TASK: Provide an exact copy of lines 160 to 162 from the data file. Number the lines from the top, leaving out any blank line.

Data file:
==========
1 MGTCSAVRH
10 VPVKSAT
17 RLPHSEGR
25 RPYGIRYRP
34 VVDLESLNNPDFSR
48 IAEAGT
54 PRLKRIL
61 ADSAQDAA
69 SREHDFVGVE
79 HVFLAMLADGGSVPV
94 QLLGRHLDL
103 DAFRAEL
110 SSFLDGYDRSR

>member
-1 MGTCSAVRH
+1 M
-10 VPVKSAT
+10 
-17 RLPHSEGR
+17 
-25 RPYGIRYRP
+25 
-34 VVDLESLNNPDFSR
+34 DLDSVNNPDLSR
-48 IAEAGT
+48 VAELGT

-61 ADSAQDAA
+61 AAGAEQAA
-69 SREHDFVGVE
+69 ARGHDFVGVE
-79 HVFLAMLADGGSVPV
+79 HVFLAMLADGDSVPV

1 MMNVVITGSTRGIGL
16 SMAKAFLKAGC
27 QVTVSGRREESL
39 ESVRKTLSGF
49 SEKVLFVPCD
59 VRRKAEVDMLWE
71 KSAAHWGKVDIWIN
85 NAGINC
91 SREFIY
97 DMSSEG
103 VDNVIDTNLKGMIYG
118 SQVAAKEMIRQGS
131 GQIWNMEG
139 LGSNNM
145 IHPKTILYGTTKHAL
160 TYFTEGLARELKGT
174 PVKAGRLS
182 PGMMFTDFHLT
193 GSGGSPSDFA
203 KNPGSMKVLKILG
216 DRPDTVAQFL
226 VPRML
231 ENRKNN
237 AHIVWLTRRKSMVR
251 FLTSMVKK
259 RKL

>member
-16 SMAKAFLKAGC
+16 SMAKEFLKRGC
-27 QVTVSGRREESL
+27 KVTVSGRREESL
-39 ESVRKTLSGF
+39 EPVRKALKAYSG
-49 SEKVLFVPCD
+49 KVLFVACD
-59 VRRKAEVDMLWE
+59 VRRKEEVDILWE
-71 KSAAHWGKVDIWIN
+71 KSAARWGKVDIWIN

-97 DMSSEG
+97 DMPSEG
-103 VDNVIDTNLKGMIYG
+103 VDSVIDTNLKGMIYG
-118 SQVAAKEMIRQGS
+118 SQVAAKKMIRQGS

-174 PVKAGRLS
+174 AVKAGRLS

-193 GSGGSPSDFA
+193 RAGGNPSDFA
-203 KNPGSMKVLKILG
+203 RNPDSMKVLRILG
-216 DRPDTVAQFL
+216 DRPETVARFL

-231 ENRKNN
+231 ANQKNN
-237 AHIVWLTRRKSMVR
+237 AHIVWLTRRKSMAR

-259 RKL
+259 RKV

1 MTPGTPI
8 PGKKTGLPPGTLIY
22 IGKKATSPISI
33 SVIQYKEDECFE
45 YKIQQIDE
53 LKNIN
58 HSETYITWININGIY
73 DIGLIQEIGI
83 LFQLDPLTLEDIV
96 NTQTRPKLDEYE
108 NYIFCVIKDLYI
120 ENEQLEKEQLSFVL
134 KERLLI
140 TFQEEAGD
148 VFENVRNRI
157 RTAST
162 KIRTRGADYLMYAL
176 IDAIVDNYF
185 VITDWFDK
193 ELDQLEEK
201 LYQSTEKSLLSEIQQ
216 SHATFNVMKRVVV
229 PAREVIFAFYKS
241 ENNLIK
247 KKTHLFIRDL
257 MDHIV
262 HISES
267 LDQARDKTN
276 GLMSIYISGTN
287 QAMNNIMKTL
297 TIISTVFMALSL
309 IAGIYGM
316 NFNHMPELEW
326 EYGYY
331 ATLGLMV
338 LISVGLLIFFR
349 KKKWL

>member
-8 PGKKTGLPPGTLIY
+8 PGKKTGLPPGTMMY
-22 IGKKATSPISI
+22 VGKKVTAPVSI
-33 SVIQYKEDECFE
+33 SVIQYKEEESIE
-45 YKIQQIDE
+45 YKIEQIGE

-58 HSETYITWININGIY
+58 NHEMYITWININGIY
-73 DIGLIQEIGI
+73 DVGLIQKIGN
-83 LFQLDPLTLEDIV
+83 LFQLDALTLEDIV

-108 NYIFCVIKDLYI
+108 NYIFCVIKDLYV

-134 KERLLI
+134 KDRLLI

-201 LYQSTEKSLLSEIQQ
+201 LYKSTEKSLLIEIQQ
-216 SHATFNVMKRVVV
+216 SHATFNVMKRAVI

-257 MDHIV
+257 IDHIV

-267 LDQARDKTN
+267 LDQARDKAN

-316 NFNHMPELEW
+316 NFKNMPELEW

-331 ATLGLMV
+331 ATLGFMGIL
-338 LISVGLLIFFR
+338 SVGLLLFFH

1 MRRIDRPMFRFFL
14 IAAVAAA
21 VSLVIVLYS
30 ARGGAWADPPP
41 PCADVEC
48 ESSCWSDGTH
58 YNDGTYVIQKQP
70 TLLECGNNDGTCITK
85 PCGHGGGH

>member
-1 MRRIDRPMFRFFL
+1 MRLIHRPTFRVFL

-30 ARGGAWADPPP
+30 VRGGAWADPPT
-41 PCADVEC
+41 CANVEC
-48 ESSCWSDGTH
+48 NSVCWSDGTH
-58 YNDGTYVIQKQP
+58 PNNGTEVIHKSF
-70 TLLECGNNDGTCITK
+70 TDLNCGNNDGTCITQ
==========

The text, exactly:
-338 LISVGLLIFFR
+338 SVGLLLFFH

1 MRRIDRPMFRFFL